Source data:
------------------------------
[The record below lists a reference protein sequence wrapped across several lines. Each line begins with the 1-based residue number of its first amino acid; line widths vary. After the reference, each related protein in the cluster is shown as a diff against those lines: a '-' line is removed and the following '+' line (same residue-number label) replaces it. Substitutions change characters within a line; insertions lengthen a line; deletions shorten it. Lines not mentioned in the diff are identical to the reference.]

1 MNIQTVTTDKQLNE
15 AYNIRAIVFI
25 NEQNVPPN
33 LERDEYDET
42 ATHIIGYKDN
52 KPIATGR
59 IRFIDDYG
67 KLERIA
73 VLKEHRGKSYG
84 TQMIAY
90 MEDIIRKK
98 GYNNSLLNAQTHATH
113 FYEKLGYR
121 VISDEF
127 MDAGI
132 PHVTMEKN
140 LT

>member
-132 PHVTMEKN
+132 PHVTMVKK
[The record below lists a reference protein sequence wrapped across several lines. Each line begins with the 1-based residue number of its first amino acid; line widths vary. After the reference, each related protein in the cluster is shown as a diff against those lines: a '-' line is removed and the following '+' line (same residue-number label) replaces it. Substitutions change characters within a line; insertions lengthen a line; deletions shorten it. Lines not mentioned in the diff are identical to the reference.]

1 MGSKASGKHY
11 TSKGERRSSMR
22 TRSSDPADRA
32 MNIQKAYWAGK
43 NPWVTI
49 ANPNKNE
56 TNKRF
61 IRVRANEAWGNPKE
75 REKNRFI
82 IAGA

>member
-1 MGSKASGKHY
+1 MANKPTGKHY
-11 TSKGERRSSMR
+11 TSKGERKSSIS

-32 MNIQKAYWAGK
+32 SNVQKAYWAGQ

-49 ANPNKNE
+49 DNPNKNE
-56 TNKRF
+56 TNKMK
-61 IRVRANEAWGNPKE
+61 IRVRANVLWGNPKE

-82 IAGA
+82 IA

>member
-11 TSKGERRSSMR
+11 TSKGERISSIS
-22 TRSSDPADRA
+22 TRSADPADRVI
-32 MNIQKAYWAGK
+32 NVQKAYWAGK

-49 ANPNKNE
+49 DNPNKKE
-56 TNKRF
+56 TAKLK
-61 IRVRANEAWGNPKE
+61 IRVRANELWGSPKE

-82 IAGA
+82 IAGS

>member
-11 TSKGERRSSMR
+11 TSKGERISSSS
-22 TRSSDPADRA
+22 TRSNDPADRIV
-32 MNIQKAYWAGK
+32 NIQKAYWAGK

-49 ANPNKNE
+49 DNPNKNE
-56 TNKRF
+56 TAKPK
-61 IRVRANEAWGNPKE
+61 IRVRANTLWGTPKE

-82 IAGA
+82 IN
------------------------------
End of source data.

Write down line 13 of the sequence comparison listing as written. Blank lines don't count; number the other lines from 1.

98 GYNNSLLNAQTHATH